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Plasmodium knowlesi - an emerging pathogen.

Ahmed MA, Cox-Singh J - ISBT Sci Ser (2015)

Bottom Line: The investigation found only P. knowlesi DNA present in patient blood samples.Relevant clinical descriptions and guidelines for the treatment and management of patents with P. knowlesi malaria were not available.The outputs of studies on P. knowlesi malaria during the past 10 years will be summarized, highlighting major findings within the context of pathophysiology, virulence, host switch events, treatment, control and importantly malaria elimination.

View Article: PubMed Central - PubMed

Affiliation: School of Medicine, University of St Andrews St Andrews, UK.

ABSTRACT

Ten years have passed since the publication of a large focus of Plasmodium knowlesi infections in the human population. The discovery was made during a molecular investigation of atypical P. malariae cases in the Kapit Health Division, Sarawak, Malaysian Borneo. Patients were more symptomatic with higher parasite counts than expected in P. malariae infections. The investigation found only P. knowlesi DNA present in patient blood samples. Morphological similarity had allowed P. knowlesi to masquerade as P. malariae during routine diagnostic microscopy for malaria. P. knowlesi, a malaria parasite of macaque monkeys, had entered the human population. The subsequent development of P. knowlesi species-specific PCR assays soon demonstrated that the entry was not confined to the Kapit Division but extended across island and mainland Southeast Asia. Relevant clinical descriptions and guidelines for the treatment and management of patents with P. knowlesi malaria were not available. Nor was it clear whether P. knowlesi had undergone a host switch event into the human population or if infections were zoonotic. The outputs of studies on P. knowlesi malaria during the past 10 years will be summarized, highlighting major findings within the context of pathophysiology, virulence, host switch events, treatment, control and importantly malaria elimination.

No MeSH data available.


Related in: MedlinePlus

The number of expected and observed cases of Plasmodium knowlesi malaria infected with parasites with Plasmodium knowlesi normocyte binding protein (pknbp) xa cluster 1 or cluster 2 parasites. Pknbpxa haplotypes were generated for 138 patient isolates in a subset of 147 patients. In the study, 44% of patients were infected with Pknbpxa cluster 1 type parasites and 56% with Pknbpxa cluster 2 type parasites. The patients were then grouped into uncomplicated (UC) n = 112 and complicated (C) n = 28 groups. The expected (Exp) number of patients in the UC and C groups was calculated based on the 44:56 ration of cluster 1 to cluster infections and compared to the number observed (Obs). More patients with complicated disease (C Obs) were infected with Pknbpxa cluster 2 parasites. Chi-square P = 0·048; with Yates correction P = 0·08 (http://vassarstats.net/tab2x2.html).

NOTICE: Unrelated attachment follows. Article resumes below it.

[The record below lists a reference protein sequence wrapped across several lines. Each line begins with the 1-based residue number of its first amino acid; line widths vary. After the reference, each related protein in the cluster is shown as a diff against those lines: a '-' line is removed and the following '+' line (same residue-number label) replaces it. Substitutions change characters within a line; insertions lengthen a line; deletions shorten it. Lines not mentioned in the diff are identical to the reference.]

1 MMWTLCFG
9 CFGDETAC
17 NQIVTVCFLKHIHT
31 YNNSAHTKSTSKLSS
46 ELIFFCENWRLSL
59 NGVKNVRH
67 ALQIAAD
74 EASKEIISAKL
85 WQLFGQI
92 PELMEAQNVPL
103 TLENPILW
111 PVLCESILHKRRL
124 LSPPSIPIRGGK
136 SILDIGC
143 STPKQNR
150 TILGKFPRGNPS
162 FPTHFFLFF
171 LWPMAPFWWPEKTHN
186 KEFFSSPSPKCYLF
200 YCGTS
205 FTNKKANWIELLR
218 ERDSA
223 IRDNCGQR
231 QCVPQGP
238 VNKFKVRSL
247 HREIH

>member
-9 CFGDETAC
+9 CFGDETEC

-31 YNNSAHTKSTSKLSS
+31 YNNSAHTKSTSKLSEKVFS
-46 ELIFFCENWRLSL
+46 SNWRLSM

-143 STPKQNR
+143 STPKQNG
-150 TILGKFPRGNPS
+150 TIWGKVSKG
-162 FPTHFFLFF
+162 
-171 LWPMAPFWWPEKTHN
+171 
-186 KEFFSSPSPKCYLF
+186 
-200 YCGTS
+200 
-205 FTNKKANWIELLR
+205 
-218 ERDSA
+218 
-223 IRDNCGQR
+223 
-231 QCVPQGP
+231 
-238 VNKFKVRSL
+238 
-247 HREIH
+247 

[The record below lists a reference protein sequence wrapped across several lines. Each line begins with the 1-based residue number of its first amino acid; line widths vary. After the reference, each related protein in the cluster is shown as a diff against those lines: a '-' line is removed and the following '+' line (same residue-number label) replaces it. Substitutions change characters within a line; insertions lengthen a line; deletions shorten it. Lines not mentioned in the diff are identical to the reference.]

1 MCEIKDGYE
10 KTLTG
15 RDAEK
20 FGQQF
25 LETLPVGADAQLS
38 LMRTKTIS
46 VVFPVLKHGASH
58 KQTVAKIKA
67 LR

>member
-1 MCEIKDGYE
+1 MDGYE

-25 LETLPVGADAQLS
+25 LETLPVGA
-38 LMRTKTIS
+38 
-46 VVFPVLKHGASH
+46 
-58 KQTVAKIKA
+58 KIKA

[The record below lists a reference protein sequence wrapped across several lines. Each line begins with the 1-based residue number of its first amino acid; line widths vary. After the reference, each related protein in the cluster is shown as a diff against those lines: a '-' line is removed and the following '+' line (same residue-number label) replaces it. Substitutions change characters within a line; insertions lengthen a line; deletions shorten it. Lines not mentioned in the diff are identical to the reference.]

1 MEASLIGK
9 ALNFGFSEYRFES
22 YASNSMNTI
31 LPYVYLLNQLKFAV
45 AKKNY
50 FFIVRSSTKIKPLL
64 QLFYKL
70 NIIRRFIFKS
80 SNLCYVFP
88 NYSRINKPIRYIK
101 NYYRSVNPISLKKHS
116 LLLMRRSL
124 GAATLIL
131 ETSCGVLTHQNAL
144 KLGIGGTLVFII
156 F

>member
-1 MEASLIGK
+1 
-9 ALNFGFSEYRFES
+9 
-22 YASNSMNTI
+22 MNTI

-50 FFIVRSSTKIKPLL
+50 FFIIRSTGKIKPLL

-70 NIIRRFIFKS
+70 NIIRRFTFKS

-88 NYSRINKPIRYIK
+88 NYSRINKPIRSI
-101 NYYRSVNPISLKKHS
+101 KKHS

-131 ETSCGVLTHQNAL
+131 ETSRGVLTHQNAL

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fig02: The number of expected and observed cases of Plasmodium knowlesi malaria infected with parasites with Plasmodium knowlesi normocyte binding protein (pknbp) xa cluster 1 or cluster 2 parasites. Pknbpxa haplotypes were generated for 138 patient isolates in a subset of 147 patients. In the study, 44% of patients were infected with Pknbpxa cluster 1 type parasites and 56% with Pknbpxa cluster 2 type parasites. The patients were then grouped into uncomplicated (UC) n = 112 and complicated (C) n = 28 groups. The expected (Exp) number of patients in the UC and C groups was calculated based on the 44:56 ration of cluster 1 to cluster infections and compared to the number observed (Obs). More patients with complicated disease (C Obs) were infected with Pknbpxa cluster 2 parasites. Chi-square P = 0·048; with Yates correction P = 0·08 (http://vassarstats.net/tab2x2.html).

Mentions: Plasmodium knowlesi isolates collected from human infections are genetically diverse [7,9]. Parasitaemia is associated with disease severity and we asked the question are some P. knowlesi variants more virulent than others? We sequenced two P. knowlesi genes responsible for parasite invasion of erythrocytes and found two genetically distinct clusters of one of the P. knowlesi genes encoding erythrocyte invasion proteins, P. knowlesi normocyte binding protein xa (Pknbpxa) [19, 21]. We found that 44% and 56% of patients were infected with Pknbpxa cluster 1 and Pknbpxa cluster 2, respectively. The clusters contained single nucleotide polymorphisms that allowed for differentiation of haplotype groups with 2 or three alleles among the P. knowlesi isolates. Analysis of the alleles with the clinical and laboratory variables in the patient cohort found that patients infected with particular allelic forms of cluster 2 had increased markers of disease severity including parasitaemia [19]. Not all patients with complications were infected with cluster 2 parasites but there were more patients than expected with complications in this cluster (Fig.2). This suggests that, in nature, some P. knowlesi variants may be more virulent in the human-host population than others. This study was conducted in Sarawak, Malaysian Borneo, and may explain some of the apparent differential susceptibility of humans to P. knowlesi infection in Malaysia and other areas within the region. More work is required to determine genetic diversity of P. knowlesi across the Southeast Asian region and associated parasite virulence.